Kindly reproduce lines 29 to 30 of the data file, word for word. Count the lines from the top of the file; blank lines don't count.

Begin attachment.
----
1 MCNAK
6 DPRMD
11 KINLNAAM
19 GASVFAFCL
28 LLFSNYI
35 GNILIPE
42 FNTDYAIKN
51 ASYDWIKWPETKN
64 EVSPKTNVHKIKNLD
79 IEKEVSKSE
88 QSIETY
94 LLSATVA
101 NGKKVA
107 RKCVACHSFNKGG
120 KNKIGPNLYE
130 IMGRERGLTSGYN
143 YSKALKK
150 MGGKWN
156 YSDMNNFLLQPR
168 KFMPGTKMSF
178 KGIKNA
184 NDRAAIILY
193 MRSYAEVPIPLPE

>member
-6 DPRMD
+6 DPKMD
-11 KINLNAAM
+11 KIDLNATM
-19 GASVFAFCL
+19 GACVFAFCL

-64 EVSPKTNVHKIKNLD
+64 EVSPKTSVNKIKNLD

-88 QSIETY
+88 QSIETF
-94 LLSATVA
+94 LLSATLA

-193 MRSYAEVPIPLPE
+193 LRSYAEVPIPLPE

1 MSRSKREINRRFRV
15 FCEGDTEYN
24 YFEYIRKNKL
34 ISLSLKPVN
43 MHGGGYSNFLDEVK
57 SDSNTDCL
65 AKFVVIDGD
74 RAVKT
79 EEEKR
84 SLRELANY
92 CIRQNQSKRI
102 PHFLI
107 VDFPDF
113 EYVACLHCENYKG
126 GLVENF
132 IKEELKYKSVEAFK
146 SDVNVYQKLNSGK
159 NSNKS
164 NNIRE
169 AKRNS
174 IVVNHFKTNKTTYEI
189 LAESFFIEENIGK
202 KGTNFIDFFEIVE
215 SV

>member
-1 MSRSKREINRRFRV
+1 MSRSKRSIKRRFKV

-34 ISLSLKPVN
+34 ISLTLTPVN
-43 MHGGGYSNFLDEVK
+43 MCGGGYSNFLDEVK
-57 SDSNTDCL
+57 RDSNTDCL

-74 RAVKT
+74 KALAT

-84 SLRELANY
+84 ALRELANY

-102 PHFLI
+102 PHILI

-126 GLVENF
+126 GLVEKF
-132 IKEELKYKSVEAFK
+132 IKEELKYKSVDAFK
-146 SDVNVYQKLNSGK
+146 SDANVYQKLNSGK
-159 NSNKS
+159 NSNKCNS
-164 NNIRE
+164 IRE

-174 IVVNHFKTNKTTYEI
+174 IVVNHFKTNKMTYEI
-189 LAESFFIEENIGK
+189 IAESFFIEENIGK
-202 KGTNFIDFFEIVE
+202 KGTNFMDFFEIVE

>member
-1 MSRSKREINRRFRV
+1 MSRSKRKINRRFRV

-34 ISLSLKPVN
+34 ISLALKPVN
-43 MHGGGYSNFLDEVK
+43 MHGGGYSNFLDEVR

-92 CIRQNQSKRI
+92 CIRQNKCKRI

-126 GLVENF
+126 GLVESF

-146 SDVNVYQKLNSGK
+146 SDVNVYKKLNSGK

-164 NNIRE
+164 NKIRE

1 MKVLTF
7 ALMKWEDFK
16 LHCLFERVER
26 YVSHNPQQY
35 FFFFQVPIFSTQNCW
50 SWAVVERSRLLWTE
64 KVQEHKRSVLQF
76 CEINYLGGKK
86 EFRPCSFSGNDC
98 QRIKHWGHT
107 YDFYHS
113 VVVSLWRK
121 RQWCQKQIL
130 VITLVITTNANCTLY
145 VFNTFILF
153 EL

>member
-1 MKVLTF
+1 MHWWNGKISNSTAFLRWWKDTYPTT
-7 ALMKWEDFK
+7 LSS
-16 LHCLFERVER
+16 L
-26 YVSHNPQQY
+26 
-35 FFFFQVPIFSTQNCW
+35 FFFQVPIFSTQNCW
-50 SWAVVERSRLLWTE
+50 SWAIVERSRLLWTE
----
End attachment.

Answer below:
-19 GASVFAFCL
+19 GACVFAFCL